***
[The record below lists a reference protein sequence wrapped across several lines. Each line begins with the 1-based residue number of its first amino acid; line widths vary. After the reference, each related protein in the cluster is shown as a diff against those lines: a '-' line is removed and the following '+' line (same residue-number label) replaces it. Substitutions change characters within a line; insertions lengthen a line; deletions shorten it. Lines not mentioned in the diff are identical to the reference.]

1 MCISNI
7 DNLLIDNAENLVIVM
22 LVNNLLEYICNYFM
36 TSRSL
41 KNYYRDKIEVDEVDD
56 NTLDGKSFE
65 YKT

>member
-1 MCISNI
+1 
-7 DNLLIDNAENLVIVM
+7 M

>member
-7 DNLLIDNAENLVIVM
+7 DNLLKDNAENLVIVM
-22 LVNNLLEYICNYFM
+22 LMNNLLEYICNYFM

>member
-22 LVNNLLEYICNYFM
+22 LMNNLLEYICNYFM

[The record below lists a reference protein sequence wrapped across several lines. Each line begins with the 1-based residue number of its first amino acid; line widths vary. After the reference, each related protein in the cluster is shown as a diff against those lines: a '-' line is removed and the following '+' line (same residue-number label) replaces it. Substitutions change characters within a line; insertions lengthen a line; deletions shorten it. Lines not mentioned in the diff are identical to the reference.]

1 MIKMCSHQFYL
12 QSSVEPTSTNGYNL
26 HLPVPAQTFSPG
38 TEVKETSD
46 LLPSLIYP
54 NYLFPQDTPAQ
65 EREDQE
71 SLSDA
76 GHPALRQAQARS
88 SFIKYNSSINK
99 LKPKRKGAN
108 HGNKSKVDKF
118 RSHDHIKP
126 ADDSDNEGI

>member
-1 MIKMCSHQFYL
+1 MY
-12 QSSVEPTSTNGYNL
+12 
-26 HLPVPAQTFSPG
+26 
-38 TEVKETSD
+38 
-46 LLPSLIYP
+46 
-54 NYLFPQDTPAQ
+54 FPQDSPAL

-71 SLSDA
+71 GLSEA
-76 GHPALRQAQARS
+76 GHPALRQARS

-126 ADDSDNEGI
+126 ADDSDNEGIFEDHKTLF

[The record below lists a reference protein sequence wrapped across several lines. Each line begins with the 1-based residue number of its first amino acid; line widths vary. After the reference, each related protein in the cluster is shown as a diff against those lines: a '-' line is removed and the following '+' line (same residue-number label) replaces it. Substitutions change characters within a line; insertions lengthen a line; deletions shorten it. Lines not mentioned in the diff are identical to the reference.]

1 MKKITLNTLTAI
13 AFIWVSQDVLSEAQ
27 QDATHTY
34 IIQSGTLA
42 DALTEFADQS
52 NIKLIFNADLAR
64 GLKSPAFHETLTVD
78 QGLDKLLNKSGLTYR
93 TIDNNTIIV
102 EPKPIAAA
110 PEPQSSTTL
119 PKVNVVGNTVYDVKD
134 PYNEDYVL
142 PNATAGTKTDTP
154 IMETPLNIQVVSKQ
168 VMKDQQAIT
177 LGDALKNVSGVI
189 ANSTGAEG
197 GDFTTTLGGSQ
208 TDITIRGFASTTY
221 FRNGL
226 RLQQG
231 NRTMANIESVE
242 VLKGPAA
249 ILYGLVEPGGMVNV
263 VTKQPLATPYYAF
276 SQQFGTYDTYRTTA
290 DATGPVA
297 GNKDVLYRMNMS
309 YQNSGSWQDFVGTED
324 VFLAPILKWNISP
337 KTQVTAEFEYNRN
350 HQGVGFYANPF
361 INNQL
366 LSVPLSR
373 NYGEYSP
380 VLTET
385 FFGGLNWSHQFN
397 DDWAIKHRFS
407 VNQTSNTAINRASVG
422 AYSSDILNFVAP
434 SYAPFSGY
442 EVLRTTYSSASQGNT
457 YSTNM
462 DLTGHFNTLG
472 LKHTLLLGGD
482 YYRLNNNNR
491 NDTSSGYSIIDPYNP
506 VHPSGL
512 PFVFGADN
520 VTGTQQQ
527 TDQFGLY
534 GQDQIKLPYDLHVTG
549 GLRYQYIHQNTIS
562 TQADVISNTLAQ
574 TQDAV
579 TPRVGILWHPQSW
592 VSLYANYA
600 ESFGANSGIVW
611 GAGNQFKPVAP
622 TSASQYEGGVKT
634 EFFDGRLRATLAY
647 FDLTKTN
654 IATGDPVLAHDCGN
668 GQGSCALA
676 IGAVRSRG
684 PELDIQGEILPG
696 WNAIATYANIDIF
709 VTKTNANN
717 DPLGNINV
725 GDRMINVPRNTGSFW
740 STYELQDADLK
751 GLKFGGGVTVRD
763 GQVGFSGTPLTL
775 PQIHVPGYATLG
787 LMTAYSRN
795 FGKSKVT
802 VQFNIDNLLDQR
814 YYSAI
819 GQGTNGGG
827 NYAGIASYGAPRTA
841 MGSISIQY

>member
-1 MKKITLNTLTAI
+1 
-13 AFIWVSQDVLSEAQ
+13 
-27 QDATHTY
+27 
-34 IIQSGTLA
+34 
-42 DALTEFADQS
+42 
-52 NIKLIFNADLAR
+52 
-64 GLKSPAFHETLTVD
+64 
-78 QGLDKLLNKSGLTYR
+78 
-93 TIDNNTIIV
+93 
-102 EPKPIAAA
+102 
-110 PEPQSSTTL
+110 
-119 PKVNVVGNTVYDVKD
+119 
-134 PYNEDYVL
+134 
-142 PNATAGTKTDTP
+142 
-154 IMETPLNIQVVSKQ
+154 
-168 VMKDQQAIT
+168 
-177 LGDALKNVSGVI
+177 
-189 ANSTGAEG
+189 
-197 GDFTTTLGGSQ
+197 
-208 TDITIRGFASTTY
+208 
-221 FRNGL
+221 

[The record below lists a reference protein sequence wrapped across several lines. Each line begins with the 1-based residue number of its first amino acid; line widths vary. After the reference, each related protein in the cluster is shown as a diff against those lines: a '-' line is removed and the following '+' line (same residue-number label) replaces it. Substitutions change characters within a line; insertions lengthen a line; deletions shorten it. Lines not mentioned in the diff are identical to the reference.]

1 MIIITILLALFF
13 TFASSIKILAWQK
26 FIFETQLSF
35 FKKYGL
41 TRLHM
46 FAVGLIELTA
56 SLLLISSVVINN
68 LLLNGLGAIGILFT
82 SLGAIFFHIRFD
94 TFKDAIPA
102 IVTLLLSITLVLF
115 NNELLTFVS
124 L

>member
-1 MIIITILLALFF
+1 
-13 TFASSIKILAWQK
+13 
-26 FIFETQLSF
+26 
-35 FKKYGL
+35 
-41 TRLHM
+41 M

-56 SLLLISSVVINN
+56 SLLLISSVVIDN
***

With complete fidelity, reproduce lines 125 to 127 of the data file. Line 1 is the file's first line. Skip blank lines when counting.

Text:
709 VTKTNANN
717 DPLGNINV
725 GDRMINVPRNTGSFW